The Corresponence of James McNeil Whistler
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System Number: 06372
Date: 21 November 1848
Author: Anna Matilda Whistler[1]
Place: St Petersburg
Recipient: JW
Place: [Portishead[2]]
Repository: Glasgow University Library
Call Number: MS Whistler W368
Document Type: ALS

St Petersburg

Tuesday Nov 21st 1848.

My own darling Jemie[3]

I must limit myself to a half sheet this time because more might out weigh single postage to Sloane St and as Mr Prince[4] will be setting out for London next week I shall write you fully by him & add the simple prayers you wished from Mothers heart, ah dear Jemie I love to recall the seasons we have prayed together, the long nights of watching by your sick bed mingle in the retrospect. May God answer my daily petitions for you now, & grant that while we are separated, you may never need a night watcher. dear father[5] will I dare say write you by Mr Prince & send you some token of his thoughts cherishing his dear absent boy. He so often wishes he could find something to send Jemie! & he was annoyed that he had omitted to tell you how valuable the gifts you sent him by Mother are to him! dear father is not able to go out now, he caught cold when he ventured as far as the station in 14 deg. of frost, that was last friday, the day the river closed, poor Willie[6] was so sad at being compelled to stay at school two nights last week while the ice was passing, but just as we were sending Peotre[7] for him sat night a soldier delivered him safely to us, they employ them at the Commercial school[8] on such especial occasions, & right glad I was to give him ha chi[9][.] Willie has to keep articles for his toilette at school while the weather is so unsettled, he has been made a prisoner today & Peotre too! a thaw has come on so suddenly, that the dvanie[10] must be included in those prohibited recrossing on the ice as we have not seen him since 7 1/2 this morning, the wind is so strong & the water now rising I think the river will break up, I do hope by saturday dear Willie may be allowed to come home, he was telling me last night he should have his first praznic[11] then & should write dear Jemie then by Mr Prince. It keeps my heart soft thinking of you both and of dear sister too away from me.

[p. 2] I am sustained by committing you all to the care of our heavenly Father. Oh that you may each love Him & honor His day & study His word & pray to Him & dread to offend Him! Capt Kruyger[12] may now be in imminent peril, his ship was among 24 others enclosed in the ice last week, we heard of their getting out of the harbour of Cronstadt yesterday, and feel anxious for them in this gale of wind because of the quantitites of ice, he is a true disciple of Him whose footsteps are on the deep[13]. What a security to have Jesus as the Anchor of his soul! If the good Capt reaches Hull in safety you will receive by him dear Jemie a package of books & your skates, Mr Maxwell's work on Russia[14] you will like to read I'm sure, and it will amuse dear Sister[15] too. And so you are to spend your Christmas holidays with Seymour[16]! Then I am sure it will not be lost time if you profit as you ought by his example & precepts it will not be "all play". Father sent Mr Fairbanks[17] by Capt Kruyger the steam coffee pot because of his attention to us, & as an article he admired and wished for. Offer my regards to Mr & Mrs Phillott [18]& your companions & do not put off writing father until you hear again from your fond Mother.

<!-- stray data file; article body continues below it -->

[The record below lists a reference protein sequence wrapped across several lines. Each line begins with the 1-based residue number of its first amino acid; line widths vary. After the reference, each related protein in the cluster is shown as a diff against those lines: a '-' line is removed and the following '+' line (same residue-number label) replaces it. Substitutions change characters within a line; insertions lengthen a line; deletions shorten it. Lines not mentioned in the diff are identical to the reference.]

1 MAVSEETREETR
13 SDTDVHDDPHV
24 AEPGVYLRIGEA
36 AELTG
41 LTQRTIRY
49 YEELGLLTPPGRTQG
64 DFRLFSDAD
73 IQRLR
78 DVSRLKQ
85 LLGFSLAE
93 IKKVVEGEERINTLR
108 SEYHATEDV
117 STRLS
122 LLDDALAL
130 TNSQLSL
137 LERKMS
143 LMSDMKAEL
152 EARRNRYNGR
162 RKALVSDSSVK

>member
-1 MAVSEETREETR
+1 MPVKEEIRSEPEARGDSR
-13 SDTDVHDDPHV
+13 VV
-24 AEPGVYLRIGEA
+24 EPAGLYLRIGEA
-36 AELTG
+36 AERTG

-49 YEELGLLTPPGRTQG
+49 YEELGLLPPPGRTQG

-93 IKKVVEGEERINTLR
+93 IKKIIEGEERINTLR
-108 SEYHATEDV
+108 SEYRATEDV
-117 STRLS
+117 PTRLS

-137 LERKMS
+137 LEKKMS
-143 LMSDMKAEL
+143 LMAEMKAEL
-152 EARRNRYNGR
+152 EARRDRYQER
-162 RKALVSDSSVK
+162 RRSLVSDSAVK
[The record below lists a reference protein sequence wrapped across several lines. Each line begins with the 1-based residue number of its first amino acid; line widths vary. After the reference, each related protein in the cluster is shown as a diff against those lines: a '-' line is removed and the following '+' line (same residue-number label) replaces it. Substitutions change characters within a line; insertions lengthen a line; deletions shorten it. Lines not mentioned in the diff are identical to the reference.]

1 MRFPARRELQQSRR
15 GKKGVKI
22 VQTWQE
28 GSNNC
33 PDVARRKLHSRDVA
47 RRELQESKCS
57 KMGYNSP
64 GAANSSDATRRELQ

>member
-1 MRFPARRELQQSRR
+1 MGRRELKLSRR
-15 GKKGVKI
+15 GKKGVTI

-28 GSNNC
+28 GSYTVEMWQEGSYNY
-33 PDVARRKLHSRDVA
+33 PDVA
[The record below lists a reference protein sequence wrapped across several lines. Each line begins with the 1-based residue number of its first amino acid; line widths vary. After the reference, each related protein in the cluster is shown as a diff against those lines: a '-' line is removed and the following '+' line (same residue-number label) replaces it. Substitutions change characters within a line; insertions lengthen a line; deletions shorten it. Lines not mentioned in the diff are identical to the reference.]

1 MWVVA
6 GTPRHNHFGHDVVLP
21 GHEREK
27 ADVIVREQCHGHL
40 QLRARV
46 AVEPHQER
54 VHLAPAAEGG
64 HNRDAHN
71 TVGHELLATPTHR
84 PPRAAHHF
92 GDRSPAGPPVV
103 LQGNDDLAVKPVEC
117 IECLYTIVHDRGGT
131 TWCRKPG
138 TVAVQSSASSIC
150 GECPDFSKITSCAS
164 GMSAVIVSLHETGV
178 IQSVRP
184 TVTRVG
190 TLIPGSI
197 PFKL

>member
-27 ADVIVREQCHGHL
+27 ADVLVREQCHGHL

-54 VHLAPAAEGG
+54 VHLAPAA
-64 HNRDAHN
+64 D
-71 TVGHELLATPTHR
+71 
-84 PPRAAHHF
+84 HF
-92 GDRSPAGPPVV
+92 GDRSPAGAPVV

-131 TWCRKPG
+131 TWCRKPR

For dear Jemie

I [19]will write Fred Smith[20] by Mr Prince.

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1.  Anna Matilda Whistler
Anna Matilda Whistler (1804-1881), née McNeill, JW's mother [more].

2.  Portishead
JW was at a boarding school at Portishead.

3.  Jemie
James McNeill Whistler (1834-1903), artist [more].

4.  Mr Prince
Probably George H. Prince, engineer.

5.  father
George Washington Whistler (1800-1849), engineer, JW's father [more].

6.  Willie
William McNeill Whistler (1836-1900), physician, JW's brother [more].

7.  Peotre
Peotre, AMW's servant at St Petersburg.

8.  Commercial school
See AMW to JW, 30 September and 12 October 1848, #06368.

9.  ha chi
Probably a tip.

10.  dvanie
A colloquial term for servant; probably derived from 'Dvornik,' yard-man. They were employed to keep the exterior of the houses in good order; see John S. Maxwell's work on Russia (see below), p. 78. Alexander Dumas wrote that he was often 'a kind of a policeman employed and maintained by a private householder, not by the government.' See Alexander Dumas, Adventures in Tsarist Russia, translated by A. E. Murch, London, 1960, p. 75.

11.  praznic
Russ., holidays.

12.  Capt Kruyger
Captain Kruger, sea captain; see AMW to JW, 5 November 1848, #06371.

13.  footsteps are on the deep
Probably a paraphrase of 'Thy way is in the sea, and thy path in the great waters, and thy footsteps are not known.' Ps. 77.19.

14.  Mr Maxwell's work on Russia
John S. Maxwell, secretary of the American Legation in St Petersburg in 1842 [more]. His work was The Tsar, His Court and His People: Including A Tour in Norway, and Sweden, London, 1848; its thirteenth chapter included references to Alexandroffsky Mechanical Works, and George Washington Whistler (pp. 71-74)

15.  Sister
Deborah ('Debo' or 'Sis') Delano Haden (1825-1908), née Whistler, JW's half-sister [more].

16.  Seymour
Francis Seymour Haden (1818-1910), surgeon and etcher, JW's brother-in-law [more].

17.  Mr Fairbanks
Fairbanks, a merchant.

18.  Mr & Mrs Phillott
Phillott, JW's tutor at Portishead [more], and his wife.

19.  I
'I ... Prince' continues in the left margin of p. 2.

20.  Fred Smith
Fred Smith, a young friend of AMW.